That's why he was asked to host last night's National Television Awards at the Royal Albert Hall (highlights of which will be shown this evening), and why he was up for the award of best newscaster. These awards are not like those of the prestigious Royal Television Society, or British Association of Film and Television Arts. One's peers in the industry do not form themselves into little committees, balancing merit against previous awards; instead viewers may vote by post, and a quarter of a million do so. It's as though the Oscars were decided by a franchise of all film-goers.
So this year Trevor was up there with characters from soap operas, such as the woman who plays Tina Dingle in Emmerdale, with Chris Evans and with Jim Davidson.
He seems to be on the Evans scale of celebrity, too. Trevor is said to get more fan-mail than all the other ITN news-readers put together (perhaps this is less surprising than it sounds), and has recently attracted his very own stalker. Yet what does he actually do? Newsreaders in Britain are not the million-dollar polymaths that their American cousins (or "anchors") are. They don't have to do much more than write as many lines as there are in the first paragraph of this article, and then read them aloud. They are autocue maestros, who know what to do if things go wrong. The limitations of the role explain why so many of the more enterprising get day jobs on other programmes. Michael Buerk has the intriguing combination of 999 Lifesavers and The Moral Maze; Martyn Lewis and Anna Ford, too, host other - more difficult - shows.
Branching out is a risky business. When, at the end of the last parliamentary session, Trevor did a live interview with John Major, it was agreed to have been very "soft". Not "soft", as in he didn't ask him how dare he draw breath what with the state of the NHS and all, but "soft", as in "tell me your thoughts Prime Minister, as you prepare for your hols". To the beleaguered PM it must have felt about as bruising as an aromatherapy session with Mother Teresa. It was all wrong.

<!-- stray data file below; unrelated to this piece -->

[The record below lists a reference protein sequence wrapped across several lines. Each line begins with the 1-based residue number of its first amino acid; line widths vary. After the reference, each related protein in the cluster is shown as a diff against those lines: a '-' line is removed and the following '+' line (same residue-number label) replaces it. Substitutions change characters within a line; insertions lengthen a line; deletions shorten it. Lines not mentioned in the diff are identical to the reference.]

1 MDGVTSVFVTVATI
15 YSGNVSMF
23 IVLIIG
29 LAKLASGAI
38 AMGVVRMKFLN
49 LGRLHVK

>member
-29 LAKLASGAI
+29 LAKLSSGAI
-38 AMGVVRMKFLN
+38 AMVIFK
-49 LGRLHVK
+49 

And yet he is loved. "From Bosnia to the bank-rate, Trevor has huge gravitas", says Kim Turberville, organiser of the National Television Awards. Trevor's appeal, according to Ms Turberville, is that he is also "ageless, classless and sexless". Now, this is not, in my book, a terrific set of compliments. Ageless is nice if you're old (Trevor is 57), classless is OK most of the time, sexless is not nice.
Except, I suppose, when you don't want sex to get in the way. In these sexualised days such moments seem further apart than they used to, but one of them could well be when watching the News At Ten. What is meant, of course, is that McDonald is Everyman. He is like us, not better than us.
Take Trevor McDonald as a name. It is a fascinating mixture: Trevor is a Welsh forename, the clan McDonald hails originally from the Caledonian highlands and Trevor McDonald himself is West Indian in origin.
And his blackness is an important part of his popularity. He is an unthreatening, successful man, from an ethnic minority. Like Bill Cosby, he makes white people feel good about their own lack of racism; gives them faith in a happy outcome to seemingly intractable social problems. Trevor McDonald does not threaten us in any way, by his cleverness (though privately he is clever), his sex, his colour, or his age. He just tells us what is happening in the world. Old McDonald does no harm nReuse content